Kristersson tries to form minority government ahead of Sweden vote

Ulf Kristersson, leader of Sweden’s centre-right Moderate party, holds a press conference after his meeting with the Speaker of the Parliament in Stockholm, Sweden, Oct. 14, 2018. EPA-EFE FILE/HENRIK MONTGOMERY SWEDEN OUT

Copenhagen, Nov 12 (efe-epa).- Swedish conservative Ulf Kristersson announced on Monday that he would try to form a minority coalition government with the Christian Democrats ahead of the parliamentary vote in two days.

Moderate Party leader Ulf Kristersson is backed by an opposition coalition of four center-right parties known as the Alliance, however, in order to form a government he will need the backing of the far-right Sweden Democrats and it is unlikely that the Centrists, Christian Democrats or Liberals will abstain in the Wednesday parliamentary vote to allow Kristersson to form a minority government.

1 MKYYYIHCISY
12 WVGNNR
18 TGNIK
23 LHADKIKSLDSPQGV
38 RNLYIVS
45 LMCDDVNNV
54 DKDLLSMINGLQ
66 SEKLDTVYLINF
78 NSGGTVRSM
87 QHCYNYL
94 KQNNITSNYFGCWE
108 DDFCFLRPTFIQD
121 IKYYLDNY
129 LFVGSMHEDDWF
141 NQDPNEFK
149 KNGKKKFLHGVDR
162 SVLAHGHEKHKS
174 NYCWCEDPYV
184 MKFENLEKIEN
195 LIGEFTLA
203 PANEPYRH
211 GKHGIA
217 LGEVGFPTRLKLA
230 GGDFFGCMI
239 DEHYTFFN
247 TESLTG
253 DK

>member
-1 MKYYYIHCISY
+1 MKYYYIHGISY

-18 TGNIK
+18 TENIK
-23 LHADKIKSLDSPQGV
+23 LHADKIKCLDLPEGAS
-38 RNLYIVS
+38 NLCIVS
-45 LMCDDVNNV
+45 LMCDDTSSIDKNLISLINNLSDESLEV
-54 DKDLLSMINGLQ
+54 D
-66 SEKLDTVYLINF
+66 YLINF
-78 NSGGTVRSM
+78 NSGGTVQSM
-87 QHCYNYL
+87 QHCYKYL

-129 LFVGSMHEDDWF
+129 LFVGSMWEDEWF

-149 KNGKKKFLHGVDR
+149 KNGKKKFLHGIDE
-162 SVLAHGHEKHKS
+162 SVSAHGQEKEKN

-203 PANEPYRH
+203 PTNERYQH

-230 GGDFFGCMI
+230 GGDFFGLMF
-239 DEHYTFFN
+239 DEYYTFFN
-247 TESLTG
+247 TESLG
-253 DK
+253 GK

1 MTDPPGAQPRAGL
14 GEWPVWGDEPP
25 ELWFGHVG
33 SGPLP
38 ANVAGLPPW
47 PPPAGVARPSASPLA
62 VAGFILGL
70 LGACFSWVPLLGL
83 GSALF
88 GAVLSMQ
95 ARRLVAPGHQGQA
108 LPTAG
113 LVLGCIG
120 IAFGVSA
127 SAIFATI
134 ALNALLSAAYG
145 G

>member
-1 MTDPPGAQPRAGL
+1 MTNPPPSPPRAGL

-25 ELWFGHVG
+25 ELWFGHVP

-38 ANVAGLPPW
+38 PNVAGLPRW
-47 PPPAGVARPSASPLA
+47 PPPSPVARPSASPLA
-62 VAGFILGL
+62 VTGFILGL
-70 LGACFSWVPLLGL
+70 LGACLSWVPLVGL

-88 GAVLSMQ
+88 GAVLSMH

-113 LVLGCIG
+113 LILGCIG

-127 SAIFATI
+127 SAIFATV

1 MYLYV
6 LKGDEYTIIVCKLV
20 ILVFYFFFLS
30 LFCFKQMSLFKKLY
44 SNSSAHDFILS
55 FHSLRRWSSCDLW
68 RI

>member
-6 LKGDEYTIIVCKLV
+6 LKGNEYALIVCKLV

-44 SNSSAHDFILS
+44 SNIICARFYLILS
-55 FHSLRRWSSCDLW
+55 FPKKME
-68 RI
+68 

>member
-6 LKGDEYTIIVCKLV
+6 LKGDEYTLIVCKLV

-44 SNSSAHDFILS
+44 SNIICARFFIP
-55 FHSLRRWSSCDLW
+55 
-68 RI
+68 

Kirstersson told the press he was willing to run the risk of presenting his minority government to the parliamentary vote.

He added that this was not a political ploy or game and that there was a sense of urgency given this was the longest time Sweden has not had a government.

Following a bout of failed negotiations between Stefan Löfven – leader of the Swedish Social Democrats and current caretaker government – and Kristersson, the president of the parliament Andreas Norlén nominated the Moderate Party leader for the prime minister post.

In the September elections, the Social Democrats were the most-voted party with 144 seats, while the opposition center-right Alliance obtained 143 and the far-right Sweden Democrats, with whom no party wants to negotiate, took 62.

The Swedish political system does not require an absolute majority to form a government, providing there is not a majority in the opposition that blocks the formation of a government.